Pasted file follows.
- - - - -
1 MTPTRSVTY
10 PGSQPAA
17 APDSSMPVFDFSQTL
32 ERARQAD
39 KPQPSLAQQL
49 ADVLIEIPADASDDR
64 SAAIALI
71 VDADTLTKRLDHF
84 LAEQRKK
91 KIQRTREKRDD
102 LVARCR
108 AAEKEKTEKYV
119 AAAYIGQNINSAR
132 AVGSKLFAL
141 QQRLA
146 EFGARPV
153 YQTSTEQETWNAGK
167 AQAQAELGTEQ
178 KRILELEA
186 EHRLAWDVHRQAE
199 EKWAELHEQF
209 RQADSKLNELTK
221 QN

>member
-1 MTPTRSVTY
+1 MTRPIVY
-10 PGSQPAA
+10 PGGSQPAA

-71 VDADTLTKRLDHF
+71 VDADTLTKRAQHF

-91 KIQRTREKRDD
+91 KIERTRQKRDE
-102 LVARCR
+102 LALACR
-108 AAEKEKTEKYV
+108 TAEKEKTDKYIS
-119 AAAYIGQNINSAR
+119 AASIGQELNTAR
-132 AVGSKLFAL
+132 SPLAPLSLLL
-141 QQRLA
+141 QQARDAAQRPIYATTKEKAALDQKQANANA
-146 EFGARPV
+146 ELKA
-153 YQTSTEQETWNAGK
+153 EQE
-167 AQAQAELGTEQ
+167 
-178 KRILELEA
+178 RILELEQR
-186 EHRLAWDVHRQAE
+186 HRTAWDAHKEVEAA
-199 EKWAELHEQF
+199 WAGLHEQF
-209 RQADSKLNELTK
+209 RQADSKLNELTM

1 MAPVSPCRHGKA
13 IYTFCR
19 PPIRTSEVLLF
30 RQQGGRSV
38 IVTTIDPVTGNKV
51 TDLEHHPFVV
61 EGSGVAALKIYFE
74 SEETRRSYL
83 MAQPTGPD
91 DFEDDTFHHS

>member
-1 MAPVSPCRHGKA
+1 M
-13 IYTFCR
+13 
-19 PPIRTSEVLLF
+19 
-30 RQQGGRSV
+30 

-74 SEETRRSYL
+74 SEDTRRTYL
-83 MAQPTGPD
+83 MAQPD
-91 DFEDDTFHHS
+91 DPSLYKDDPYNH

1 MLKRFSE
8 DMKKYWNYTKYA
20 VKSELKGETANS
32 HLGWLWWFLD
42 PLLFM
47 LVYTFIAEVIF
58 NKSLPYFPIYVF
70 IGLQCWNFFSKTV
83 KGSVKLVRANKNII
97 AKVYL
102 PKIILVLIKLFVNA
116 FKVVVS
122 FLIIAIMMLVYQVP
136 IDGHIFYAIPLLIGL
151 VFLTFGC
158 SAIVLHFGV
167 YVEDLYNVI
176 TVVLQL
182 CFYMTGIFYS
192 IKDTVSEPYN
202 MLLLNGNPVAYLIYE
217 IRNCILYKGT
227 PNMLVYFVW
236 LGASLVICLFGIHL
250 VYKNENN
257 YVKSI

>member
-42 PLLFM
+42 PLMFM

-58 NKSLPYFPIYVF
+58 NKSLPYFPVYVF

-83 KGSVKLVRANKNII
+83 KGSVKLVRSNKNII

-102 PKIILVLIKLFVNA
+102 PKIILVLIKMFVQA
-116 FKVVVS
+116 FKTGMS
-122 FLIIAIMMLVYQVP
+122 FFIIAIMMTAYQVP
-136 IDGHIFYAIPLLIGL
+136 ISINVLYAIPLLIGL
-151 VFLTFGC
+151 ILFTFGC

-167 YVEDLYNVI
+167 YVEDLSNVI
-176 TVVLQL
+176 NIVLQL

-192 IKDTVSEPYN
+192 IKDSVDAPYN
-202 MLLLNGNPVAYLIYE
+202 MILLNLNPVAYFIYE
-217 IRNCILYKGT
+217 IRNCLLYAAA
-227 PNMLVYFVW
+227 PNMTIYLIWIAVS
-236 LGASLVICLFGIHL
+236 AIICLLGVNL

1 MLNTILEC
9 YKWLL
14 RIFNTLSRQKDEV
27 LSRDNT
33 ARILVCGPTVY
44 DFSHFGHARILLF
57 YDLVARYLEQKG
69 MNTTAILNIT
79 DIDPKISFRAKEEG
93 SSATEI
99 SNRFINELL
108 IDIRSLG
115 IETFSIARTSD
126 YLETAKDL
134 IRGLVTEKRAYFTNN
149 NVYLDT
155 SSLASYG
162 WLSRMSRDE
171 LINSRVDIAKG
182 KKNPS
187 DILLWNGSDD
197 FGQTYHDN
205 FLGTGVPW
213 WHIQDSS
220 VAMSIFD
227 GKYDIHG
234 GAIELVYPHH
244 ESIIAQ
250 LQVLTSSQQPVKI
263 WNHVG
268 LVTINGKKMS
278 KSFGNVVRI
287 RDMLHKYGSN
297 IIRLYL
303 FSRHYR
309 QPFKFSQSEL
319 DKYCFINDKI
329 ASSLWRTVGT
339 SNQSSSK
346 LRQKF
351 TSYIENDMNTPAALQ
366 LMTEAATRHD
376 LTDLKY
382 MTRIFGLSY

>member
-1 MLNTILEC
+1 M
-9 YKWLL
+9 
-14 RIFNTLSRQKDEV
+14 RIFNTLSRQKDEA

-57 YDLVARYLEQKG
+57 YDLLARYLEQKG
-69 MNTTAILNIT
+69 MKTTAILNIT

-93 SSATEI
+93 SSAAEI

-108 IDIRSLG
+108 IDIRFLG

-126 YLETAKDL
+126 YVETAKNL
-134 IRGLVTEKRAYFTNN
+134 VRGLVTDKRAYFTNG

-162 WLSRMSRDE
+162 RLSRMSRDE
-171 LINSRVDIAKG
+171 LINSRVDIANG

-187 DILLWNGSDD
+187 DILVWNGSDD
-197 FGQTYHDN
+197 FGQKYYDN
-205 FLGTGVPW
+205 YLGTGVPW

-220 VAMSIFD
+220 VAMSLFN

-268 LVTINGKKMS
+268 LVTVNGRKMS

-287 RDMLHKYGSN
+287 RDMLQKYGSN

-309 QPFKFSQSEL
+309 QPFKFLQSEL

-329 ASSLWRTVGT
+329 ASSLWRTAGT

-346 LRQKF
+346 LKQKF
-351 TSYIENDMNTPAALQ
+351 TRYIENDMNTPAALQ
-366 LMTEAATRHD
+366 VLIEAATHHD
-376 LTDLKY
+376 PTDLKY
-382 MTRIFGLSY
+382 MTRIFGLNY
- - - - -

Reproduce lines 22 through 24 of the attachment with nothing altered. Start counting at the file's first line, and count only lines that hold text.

209 RQADSKLNELTK
221 QN

>member